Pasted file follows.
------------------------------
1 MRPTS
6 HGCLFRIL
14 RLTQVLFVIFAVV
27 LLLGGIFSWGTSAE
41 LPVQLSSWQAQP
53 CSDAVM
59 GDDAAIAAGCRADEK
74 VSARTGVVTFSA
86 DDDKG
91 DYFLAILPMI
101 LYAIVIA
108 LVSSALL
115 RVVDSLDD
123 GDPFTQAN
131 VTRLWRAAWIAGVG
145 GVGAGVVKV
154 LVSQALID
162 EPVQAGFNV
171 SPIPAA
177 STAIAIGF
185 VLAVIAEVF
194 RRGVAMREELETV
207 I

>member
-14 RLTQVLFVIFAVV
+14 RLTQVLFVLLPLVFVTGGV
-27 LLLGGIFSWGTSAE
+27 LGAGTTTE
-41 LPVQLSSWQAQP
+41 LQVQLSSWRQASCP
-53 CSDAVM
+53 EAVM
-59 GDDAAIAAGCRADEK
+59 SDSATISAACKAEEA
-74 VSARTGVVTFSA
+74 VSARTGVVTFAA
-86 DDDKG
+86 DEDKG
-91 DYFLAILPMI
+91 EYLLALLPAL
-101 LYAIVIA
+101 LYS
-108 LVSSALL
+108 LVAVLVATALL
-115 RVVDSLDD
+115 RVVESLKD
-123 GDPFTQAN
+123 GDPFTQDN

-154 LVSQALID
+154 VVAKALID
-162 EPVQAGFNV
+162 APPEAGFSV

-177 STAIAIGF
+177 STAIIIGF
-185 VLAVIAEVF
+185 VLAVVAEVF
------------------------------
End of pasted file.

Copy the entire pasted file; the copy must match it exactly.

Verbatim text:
1 MRPTS
6 HGCLFRIL
14 RLTQVLFVIFAVV
27 LLLGGIFSWGTSAE
41 LPVQLSSWQAQP
53 CSDAVM
59 GDDAAIAAGCRADEK
74 VSARTGVVTFSA
86 DDDKG
91 DYFLAILPMI
101 LYAIVIA
108 LVSSALL
115 RVVDSLDD
123 GDPFTQAN
131 VTRLWRAAWIAGVG
145 GVGAGVVKV
154 LVSQALID
162 EPVQAGFNV
171 SPIPAA
177 STAIAIGF
185 VLAVIAEVF
194 RRGVAMREELETV
207 I

>member
-14 RLTQVLFVIFAVV
+14 RLTQVLFVLLPLVFVTGGV
-27 LLLGGIFSWGTSAE
+27 LGAGTTTE
-41 LPVQLSSWQAQP
+41 LQVQLSSWRQASCP
-53 CSDAVM
+53 EAVM
-59 GDDAAIAAGCRADEK
+59 SDSATISAACKAEEA
-74 VSARTGVVTFSA
+74 VSARTGVVTFAA
-86 DDDKG
+86 DEDKG
-91 DYFLAILPMI
+91 EYLLALLPAL
-101 LYAIVIA
+101 LYS
-108 LVSSALL
+108 LVAVLVATALL
-115 RVVDSLDD
+115 RVVESLKD
-123 GDPFTQAN
+123 GDPFTQDN

-154 LVSQALID
+154 VVAKALID
-162 EPVQAGFNV
+162 APPEAGFSV

-177 STAIAIGF
+177 STAIIIGF
-185 VLAVIAEVF
+185 VLAVVAEVF